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Keeping your promise on shipping times is key as a small business

As a small business, it’s imperative that customer satisfaction be a main priority. One way to do this is keep your word on shipping times.

person shipping a box from a small business

The holidays represent a stressful time for all, but at the center of that anxious nexus lies the average small business: artsy, evocative of attentive craft, and generally warmer than the local Walmart.

One would reasonably expect that such businesses would struggle to keep up with demand, which is why a relatively recent trend of misleading consumers about their order statuses is so frustrating.

Virtually every consumer can identify what makes a small business appealing in comparison to its larger counterparts, and where they fall short. Purchasing from a smaller business as opposed to something like Amazon is not without its drawbacks, namely in terms of shipping speed and efficiency. When a consumer makes a conscious choice to buy small, they are accepting that the product may take a long time to arrive but will be worth the wait.

All consumers ask, in return, is transparency and fair customer service. Judging by this concerning new trend, that is not what they are receiving when they purchase from small retailers.

Small businesses occupy a liminal space that comprises both the illusion of big-budget advertising and the homemade quality one often associates with a small operation. This means that the disconnect between what one sees in marketing materials – emails, Instagram ads, and even texts – and the actual services provided by the business in question can be quite substantial, so much so that one might even consider them misleading.

Chief among this subterfuge is the infamous tracking link, something that most small businesses will send once an order has been processed and shipped. In theory, actually shipping the product requires it to be moving toward its destination in some form; unfortunately, more and more businesses are pushing out the “Shipped” status days – sometimes even weeks – prior to the package leaving.

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All the while, the business has to keep up with its online marketing. That isn’t something to fault, but if you’re sitting at home refreshing a tracking link (we all do it) and wondering why, for the eighth day in a row since receiving the shipping email, your package has yet to be picked up by a carrier, you wouldn’t be wrong in wondering why the company bothered to send the email at all – and that online marketing doesn’t do anything other than increase your resentment.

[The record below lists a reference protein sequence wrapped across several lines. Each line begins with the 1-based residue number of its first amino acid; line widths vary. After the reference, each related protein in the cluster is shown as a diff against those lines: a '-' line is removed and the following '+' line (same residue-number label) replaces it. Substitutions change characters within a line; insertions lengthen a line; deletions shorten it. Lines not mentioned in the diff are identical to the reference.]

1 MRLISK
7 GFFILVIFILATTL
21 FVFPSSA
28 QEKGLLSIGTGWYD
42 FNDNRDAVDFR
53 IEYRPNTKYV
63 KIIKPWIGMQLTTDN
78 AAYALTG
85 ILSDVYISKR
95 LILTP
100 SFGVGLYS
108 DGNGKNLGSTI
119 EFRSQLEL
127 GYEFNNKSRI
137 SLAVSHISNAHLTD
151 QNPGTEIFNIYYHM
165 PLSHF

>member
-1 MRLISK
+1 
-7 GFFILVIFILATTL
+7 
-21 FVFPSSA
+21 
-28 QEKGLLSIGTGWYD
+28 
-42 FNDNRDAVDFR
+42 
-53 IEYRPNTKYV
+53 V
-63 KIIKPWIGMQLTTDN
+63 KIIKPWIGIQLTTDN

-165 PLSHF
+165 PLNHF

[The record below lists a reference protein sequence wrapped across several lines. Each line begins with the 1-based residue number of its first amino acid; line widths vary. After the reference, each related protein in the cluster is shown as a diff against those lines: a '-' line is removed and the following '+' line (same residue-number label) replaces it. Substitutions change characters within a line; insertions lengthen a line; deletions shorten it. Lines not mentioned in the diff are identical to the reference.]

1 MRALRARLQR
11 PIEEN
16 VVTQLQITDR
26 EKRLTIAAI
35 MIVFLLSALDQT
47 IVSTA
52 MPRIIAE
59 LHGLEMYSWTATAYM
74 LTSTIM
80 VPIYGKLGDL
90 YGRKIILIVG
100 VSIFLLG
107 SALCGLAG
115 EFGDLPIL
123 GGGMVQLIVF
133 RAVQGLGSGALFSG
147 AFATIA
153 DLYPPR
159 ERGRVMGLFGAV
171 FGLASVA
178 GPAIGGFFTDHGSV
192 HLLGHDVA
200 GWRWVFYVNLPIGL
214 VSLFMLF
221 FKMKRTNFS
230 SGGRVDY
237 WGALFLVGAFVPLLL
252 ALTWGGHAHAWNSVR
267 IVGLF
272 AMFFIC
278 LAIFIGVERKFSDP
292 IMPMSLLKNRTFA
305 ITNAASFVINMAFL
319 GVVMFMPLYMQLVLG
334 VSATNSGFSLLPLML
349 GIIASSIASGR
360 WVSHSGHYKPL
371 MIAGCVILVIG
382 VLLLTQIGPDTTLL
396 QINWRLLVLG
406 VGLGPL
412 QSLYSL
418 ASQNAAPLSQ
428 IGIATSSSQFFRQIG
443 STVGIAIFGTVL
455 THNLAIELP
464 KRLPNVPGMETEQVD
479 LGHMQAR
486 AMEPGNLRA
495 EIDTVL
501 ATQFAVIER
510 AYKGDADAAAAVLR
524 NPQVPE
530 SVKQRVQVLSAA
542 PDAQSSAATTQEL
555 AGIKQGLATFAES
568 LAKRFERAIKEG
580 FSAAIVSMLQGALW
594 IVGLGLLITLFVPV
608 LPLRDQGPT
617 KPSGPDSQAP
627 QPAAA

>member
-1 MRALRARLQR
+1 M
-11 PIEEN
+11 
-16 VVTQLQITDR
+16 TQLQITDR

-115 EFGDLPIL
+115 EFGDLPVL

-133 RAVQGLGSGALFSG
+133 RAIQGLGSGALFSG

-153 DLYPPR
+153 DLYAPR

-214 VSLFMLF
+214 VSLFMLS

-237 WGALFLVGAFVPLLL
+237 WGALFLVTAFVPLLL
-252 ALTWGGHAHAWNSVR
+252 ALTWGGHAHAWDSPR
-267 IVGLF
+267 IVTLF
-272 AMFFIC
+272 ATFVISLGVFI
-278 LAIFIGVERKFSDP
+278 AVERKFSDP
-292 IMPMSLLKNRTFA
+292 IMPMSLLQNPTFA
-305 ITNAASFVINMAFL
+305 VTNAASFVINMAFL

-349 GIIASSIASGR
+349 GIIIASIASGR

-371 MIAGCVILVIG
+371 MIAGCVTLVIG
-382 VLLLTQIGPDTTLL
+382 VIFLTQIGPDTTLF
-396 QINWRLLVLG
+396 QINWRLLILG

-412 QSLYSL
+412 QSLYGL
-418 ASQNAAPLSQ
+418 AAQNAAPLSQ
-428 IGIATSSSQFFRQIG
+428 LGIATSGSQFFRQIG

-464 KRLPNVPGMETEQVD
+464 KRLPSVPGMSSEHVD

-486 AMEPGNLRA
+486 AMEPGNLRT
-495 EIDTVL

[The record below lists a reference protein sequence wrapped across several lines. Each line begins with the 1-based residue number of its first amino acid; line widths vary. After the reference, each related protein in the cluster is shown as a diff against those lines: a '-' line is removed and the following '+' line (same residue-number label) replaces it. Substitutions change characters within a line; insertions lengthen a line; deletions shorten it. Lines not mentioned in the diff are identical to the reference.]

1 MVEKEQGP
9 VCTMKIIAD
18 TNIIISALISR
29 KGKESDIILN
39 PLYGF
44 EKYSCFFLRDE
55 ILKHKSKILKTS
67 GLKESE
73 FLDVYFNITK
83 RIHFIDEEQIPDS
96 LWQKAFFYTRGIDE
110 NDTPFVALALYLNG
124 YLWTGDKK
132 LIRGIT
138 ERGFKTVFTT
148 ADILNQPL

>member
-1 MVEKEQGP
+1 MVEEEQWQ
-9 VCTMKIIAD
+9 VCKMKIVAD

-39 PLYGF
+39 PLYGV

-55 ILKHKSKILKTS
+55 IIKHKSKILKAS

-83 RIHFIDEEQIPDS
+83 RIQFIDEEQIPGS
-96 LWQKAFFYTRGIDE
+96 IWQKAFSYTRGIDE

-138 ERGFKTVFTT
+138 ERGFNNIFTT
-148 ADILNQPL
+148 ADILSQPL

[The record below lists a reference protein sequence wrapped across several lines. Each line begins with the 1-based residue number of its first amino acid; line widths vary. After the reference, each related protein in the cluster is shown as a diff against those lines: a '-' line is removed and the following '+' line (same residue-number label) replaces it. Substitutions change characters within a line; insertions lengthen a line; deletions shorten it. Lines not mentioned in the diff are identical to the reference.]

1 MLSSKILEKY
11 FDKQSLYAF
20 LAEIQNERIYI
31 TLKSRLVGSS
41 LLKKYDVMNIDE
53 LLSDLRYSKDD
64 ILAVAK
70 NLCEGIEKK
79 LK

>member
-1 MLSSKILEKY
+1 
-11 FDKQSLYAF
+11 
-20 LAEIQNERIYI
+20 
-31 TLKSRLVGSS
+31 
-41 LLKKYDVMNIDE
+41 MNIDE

At first, this may seem like a one-off issue. You purchased an item during peak holiday sales, it was hastily marked as processed and shipped, and the carrier took an extra day or two to pick it up.

The problem with that logic is twofold: This is happening a lot more than circumstance would allow for, and packages are sitting unattended for a lot longer than a couple of days; it also doesn’t justify flat-out exaggerating an order’s shipment status.

As eCommerce participants, small businesses have an obligation to be honest and forthright with their consumers. If a package is going to take four weeks to ship, it’s better to simply communicate that in no uncertain terms upfront.

Yes, this may prevent a one-time purchase from consumers who are in a hurry.

Yes, this may deter a few potential repeat customers who have no sense of delayed gratification.

But failing to communicate honestly and effectively with your actual customer base – the one that will return to you again and again – in favor of misleading incentivization tactics is the only surefire way to alienate your most loyal demographic.

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Unfortunately, small businesses who engage in this kind of manipulation only further make a case for a wholesale shift to online retailers like Amazon, who – despite egregious human rights violations and soulless regurgitation of small business ideals – have the resources and financial support to offer reliable and honest communication and customer service. Regrettable as it is, that’s enough to sway the average buyer.

In no uncertain terms, lying to buyers about the window in which they will receive their purchases represents an erosion of trust that cannot be undone; it’s far better to simply explain delays without attempting to sugar the pill.

Jack Lloyd has a BA in Creative Writing from Forest Grove's Pacific University; he spends his writing days using his degree to pursue semicolons, freelance writing and editing, oxford commas, and enough coffee to kill a bear. His infatuation with rain is matched only by his dry sense of humor.


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